Hosted by Andrew Quinn and Darren Mooney, This Just In is a subset of the fortnightly The 250 podcast, looking at notable new arrivals on the list of the 250 best movies of all-time, as voted for by Internet Movie Database Users.

This time, Damien Chazelle’s La La Land.

podcast

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Non-Review Review: Irrational Man

If Blue Jasmine could be read as an adaptation of A Streetcar Named Desire, Woody Allen continues his journey through classic cinema (and novels and plays) with Irrational Man. The core of Irrational Man is built around the basic premise of Strangers on a Train, exploring the strange intersection of lives around a seemingly motiveless murder plot. Using the plot of Strangers on a Train as a springboard, Allen staged Irrational Man as a character study (very loosely) framed discussion of ethics and moral philosophy.

Set in a small-town New England college campus, Allen strips Patricia Highsmith’s novel down to its core elements. As with a lot of late-stage Woody Allen films, there is not so much a plot as a set of complications. The story is streamlined so as to allow a depth of focus on its central characters; murder is not swapped so much as volunteered, meaning that Irrational Man only has to focus on a single murder and its impact on a single set of characters. In this case, Allen focuses on Professor Abe Lucas and his student Jill Pollard.

Murder on the mind...

Murder on the mind…

Lucas is depressed and withdrawn; he is a philosopher who has lived a long and varied life, but who seems numbed by the experience. Lucas is not necessarily suicidal, but it doesn’t seem like he’d be too upset by the prospect of his own death. As fellow faculty member Rita Richards and bright young student Jill Pollard try to pull the philosopher out of his depression, a conversation overheard in a diner lights a spark. Listening to a stranger detail the injustices inflicted upon her, Lucas decides to set about righting wrongs on her behalf.

Irrational Man builds to a decidedly academic murder plot. It is very much “Woody Allen presents How to Get Away With Murder.”

"Voila Davis always gets higher student approval ratings."

“Voila Davis always gets higher student approval ratings.”

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Non-Review Review: Birdman (or, The Unexpected Virtue of Ignorance)

Birdman is a staggeringly cynical piece of work.

Alejandro González Iñárritu’s showbusiness satire has its knives out from the opening sequence, and never puts them away. It is a movie that is relentlessly snarky and bitter about just about any facet of the artistic process. The movie seldom pulls its punches, lawing into its targets with a vengeance. There are points where it almost seems too much, where it feels like Iñárritu might be better served to pull back or ease off for a moment as the film becomes just a little bit too much.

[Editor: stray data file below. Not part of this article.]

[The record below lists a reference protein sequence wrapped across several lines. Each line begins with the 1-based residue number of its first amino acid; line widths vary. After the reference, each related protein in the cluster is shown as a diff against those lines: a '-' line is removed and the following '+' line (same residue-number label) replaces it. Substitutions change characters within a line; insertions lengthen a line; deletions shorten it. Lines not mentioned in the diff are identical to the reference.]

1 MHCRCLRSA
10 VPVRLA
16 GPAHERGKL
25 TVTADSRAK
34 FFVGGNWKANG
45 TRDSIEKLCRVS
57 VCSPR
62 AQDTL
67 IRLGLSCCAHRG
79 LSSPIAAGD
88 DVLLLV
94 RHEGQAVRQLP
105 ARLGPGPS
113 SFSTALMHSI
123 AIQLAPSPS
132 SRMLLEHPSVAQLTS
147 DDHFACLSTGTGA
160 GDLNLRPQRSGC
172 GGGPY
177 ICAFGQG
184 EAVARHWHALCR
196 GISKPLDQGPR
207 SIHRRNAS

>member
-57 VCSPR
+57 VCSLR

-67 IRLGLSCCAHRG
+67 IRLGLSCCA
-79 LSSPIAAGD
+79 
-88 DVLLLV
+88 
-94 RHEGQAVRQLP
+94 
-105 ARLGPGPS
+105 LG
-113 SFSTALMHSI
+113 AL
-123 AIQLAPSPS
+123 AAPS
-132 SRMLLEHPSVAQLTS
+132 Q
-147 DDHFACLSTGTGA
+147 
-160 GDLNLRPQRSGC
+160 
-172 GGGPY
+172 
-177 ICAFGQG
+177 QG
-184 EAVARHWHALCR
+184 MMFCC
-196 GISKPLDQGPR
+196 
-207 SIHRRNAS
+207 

Showtime!

Showtime!

Then again, Iñárritu turns the film’s relentlessness into a visual motif, structuring Birdman as one long unbroken take. This structure is only slightly disingenuous. While there are any number of “cheats” that allow Birdman to stitch together multiple takes, the end result is still a hugely ambitious and impressive piece of work. Even viewers as cynical as the film itself may find themselves marvelling at some of the incredibly fluid transitions and extended sequences. Birdman‘s anger might occasionally come close to suffocating, but its energy is infectious.

That is to say nothing of the performance at the centre of the film, with Michael Keaton playing a washed-up has-been celebrity desperately (and pathetically) fighting for artistic credibility after a career spent in blockbuster cinema. One of the more interesting aspects of Birdman is that it seems just as dismissive of the attempts at artistic rehabilitation as it does of the original “sell out” work. Birdman is a wry, clever and vicious piece of work. It is also a phenomenal accomplishment.

You wouldn't like him when he's angry...

You wouldn’t like him when he’s angry…

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Non-Review Review: Magic in the Moonlight

Attending a Woody Allen movie can often feel like playing low-stakes roulette. An extraordinarily prolific director with an incredible body of work behind him, Allen seems capable of churning out films that run the gamut from joyless and pedestrian to magical and exceptional. Woody Allen movies are like trains; if you don’t like this one, there will inevitably be another along in a year or so. However, it feels strange that his fiftieth feature should land so near the middle of the pack.

Magic in the Moonlight is an enjoyable Woody Allen comedy. It lacks a mesmerising central performance like Blue Jasmine or the sheer charm of Midnight in Paris, but it is a well-made and enjoyable excursion. There is charm and wit to it, and it never drags too heavily. However, there is very little truly exceptional about it. Magic in the Moonlight is more of a parlour trick than a how-stopping illusion; delightful and diverting, but feeling a little too unrefined to be truly memorable.

magicinthemoonlight4